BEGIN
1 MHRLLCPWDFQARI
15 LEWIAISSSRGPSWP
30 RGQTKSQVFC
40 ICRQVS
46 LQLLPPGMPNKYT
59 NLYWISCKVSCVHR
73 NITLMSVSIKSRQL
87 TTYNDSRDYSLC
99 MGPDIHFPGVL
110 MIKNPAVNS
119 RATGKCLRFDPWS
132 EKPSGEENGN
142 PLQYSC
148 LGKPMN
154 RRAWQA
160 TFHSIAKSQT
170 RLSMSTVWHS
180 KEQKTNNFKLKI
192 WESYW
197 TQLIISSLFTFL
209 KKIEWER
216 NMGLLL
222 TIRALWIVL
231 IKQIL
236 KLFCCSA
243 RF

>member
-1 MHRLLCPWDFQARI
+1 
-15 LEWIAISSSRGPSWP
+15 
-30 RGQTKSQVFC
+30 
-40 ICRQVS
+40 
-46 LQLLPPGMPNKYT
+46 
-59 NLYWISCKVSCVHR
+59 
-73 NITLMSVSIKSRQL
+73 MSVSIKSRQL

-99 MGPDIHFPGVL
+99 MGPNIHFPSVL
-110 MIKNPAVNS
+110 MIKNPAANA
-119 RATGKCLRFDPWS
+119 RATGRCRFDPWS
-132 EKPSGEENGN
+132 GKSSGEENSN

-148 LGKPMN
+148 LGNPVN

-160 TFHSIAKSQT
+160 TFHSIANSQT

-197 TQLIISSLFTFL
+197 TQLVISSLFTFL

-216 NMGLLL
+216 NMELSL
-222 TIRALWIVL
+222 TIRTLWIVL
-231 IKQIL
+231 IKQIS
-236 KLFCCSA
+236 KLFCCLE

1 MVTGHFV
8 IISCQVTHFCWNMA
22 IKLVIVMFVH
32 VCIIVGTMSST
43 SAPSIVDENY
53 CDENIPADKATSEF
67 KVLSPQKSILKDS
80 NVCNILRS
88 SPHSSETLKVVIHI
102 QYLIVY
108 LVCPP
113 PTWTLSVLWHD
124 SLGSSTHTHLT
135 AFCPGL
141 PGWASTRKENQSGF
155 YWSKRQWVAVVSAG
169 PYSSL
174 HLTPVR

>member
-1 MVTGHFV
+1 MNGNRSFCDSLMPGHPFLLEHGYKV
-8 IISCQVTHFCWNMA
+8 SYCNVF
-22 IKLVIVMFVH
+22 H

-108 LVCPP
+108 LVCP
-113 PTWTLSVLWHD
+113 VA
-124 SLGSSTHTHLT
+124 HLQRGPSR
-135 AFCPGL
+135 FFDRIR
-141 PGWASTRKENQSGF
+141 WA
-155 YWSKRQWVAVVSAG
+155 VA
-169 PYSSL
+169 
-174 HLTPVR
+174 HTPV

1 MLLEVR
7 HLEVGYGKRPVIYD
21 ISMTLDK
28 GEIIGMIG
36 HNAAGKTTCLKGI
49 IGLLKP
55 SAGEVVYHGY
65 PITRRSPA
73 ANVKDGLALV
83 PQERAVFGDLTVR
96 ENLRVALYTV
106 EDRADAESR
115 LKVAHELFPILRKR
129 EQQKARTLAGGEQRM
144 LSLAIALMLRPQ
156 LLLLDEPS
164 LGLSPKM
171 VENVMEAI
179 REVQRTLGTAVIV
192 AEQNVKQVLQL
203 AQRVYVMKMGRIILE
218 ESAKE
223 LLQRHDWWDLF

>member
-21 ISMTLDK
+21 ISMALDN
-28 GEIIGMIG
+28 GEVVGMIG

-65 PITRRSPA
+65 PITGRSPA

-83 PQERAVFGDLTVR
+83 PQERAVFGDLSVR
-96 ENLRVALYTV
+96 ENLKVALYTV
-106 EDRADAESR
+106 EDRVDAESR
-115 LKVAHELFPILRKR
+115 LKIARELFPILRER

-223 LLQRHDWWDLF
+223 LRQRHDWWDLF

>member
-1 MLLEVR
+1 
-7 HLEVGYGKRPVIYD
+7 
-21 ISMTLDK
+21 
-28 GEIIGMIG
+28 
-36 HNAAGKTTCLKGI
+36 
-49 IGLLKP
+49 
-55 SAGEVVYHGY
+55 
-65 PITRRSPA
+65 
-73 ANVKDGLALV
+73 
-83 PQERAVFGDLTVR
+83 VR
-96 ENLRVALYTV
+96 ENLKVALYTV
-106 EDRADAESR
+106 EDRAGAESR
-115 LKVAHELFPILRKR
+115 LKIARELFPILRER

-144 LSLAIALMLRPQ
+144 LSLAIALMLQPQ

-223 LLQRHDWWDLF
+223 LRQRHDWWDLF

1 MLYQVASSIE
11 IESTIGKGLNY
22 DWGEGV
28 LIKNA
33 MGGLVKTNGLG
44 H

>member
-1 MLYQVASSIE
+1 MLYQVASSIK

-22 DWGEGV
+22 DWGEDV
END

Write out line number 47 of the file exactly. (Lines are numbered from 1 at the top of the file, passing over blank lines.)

+119 RATGRCRFDPWS